Fragile frog populations, already in decline worldwide, face another threat in the form of a newly-identified and highly infectious tadpole disease, researchers say.
Researchers at the University of Exeter and the Natural History Museum in England say they've been conducting research on single-cell parasites called protists. Although only a single cell, they are complex, complete with DNA in their nucleus, the scientists say.
"Our work has revealed a previously unidentified microbial group that infects tadpole livers in frog populations across the globe, says Exeter researcher Thomas Richards.
The researchers tested tadpoles from six countries across three continents for the single-cell parasites.
A number of frog populations in both tropical and temperate habitats were found to be infected, which doesn't bode well for the world's frogs, Richards says.
"We now need to figure out if this novel microbe — a distant relative of oyster parasites — causes significant disease and could be contributing to the frog population declines," he explains.
The parasites are distantly related to Perkinsea sp., a marine parasite found in animals and algae, the researchers report in the journal Proceedings of the National Academy of Sciences.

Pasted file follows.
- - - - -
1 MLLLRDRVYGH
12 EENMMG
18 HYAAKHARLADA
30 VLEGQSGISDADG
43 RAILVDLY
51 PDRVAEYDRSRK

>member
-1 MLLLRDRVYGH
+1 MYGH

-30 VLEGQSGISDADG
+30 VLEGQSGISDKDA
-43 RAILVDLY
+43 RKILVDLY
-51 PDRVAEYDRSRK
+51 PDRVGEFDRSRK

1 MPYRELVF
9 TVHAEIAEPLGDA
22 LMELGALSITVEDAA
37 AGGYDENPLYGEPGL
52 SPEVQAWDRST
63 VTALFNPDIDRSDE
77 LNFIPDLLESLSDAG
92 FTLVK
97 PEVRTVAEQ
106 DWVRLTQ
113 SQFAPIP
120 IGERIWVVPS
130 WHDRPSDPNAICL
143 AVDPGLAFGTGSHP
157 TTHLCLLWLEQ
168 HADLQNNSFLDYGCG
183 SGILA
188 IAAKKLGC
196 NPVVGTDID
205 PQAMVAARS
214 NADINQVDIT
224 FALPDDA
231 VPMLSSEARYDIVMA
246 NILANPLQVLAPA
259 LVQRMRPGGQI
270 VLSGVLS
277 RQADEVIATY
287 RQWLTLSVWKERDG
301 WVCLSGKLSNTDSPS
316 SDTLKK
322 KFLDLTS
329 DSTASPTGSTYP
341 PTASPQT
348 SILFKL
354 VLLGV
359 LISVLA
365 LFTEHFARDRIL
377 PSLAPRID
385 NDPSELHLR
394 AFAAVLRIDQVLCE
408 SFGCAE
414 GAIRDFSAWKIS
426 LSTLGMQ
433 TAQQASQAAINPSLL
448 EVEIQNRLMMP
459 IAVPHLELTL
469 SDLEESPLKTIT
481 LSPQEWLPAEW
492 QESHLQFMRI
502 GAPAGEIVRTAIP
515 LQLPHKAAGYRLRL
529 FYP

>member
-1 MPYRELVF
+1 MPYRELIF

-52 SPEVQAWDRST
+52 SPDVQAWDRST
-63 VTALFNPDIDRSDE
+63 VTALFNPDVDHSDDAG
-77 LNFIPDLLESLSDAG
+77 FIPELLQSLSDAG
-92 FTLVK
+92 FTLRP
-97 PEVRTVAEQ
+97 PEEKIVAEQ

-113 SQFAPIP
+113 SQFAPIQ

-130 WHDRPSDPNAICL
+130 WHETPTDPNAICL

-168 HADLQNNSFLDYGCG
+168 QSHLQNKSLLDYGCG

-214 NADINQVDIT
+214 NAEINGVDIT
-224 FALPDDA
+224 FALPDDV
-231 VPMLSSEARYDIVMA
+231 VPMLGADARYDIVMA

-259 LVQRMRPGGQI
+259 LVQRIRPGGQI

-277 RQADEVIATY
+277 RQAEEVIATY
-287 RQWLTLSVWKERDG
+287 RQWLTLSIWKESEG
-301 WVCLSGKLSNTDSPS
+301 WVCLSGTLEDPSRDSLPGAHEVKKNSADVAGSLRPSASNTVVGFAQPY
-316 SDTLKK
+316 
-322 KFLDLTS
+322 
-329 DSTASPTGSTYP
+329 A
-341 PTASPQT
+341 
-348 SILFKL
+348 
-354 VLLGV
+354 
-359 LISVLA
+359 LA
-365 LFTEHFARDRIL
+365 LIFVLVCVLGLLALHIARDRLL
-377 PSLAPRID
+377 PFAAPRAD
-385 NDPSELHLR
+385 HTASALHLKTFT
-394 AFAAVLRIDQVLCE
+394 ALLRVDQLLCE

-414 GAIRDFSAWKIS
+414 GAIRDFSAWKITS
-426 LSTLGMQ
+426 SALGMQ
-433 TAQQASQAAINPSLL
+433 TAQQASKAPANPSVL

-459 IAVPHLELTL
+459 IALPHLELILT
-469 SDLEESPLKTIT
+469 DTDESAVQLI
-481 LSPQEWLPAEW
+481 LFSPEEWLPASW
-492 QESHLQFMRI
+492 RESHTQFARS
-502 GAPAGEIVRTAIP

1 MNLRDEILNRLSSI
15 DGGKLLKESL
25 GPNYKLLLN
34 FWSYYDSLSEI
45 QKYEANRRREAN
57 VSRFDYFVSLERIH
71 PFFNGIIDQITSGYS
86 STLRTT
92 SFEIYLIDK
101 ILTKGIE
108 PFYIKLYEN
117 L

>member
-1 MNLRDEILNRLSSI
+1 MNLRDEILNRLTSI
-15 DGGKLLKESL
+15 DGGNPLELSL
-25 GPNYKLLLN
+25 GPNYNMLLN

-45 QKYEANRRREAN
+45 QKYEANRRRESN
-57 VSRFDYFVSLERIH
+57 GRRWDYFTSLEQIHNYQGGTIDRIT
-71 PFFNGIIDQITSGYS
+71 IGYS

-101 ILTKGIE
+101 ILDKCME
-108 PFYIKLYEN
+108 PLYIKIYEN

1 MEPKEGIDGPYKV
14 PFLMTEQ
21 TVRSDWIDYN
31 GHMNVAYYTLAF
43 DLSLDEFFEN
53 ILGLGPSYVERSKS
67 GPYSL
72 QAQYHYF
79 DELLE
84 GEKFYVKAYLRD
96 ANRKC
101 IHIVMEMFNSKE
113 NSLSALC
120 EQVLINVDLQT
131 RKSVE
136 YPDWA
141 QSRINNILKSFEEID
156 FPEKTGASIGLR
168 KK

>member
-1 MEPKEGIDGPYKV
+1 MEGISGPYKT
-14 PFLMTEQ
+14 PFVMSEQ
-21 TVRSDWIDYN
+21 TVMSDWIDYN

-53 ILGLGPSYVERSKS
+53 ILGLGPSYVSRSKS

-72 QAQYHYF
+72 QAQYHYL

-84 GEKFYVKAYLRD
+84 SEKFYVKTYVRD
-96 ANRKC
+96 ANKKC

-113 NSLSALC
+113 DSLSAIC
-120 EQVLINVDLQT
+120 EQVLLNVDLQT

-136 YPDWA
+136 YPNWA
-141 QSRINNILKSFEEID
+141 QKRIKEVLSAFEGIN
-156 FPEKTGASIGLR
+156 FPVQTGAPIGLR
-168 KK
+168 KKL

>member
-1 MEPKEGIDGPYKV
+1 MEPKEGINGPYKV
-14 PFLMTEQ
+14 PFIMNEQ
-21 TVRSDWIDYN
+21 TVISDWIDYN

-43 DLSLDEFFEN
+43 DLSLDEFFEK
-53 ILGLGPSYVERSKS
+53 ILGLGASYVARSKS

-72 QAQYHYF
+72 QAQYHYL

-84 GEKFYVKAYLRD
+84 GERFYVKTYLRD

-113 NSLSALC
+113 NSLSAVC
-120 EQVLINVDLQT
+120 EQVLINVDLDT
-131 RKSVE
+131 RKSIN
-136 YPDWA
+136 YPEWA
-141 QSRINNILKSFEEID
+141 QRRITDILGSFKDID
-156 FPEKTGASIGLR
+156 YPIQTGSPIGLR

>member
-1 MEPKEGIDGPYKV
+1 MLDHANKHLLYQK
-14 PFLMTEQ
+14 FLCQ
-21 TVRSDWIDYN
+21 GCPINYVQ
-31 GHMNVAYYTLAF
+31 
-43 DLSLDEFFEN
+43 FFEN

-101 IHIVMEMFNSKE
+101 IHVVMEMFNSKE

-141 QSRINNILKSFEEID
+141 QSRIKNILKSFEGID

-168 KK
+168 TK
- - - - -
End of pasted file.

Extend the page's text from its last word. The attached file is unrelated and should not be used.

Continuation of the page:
The protists have been linked to mass mortality events in the United States, they say.
"There have been numerous outbreaks with this parasite, what we presume to be the same parasite, all over the eastern part of the United States," says University of Georgia wildlife ecology professor Michael Yabsley, a co-author of the study.
Amphibians, including frogs, toads, salamanders and newts, are among the most threatened species on Earth; in 2008, researchers classified 32 percent of the world's species as threatened or extinct, with an additional 42 percent considered in decline.
The new parasite is "just one more threat" to amphibians already decimated by climate change, habitat loss and fungal diseases, says Richards.
How big a problem the parasite might be is not clear, he says, noting that 99 percent of tadpoles don't survive to become frogs anyway because they fall victim to predators.
Still, Yabsley says, "It's certainly going to be one of the things we are worried about for the long-term health of amphibians."
Some scientists point to the massive decline in amphibian populations as proof the Earth may be going through the sixth "mass extinction event" in its history.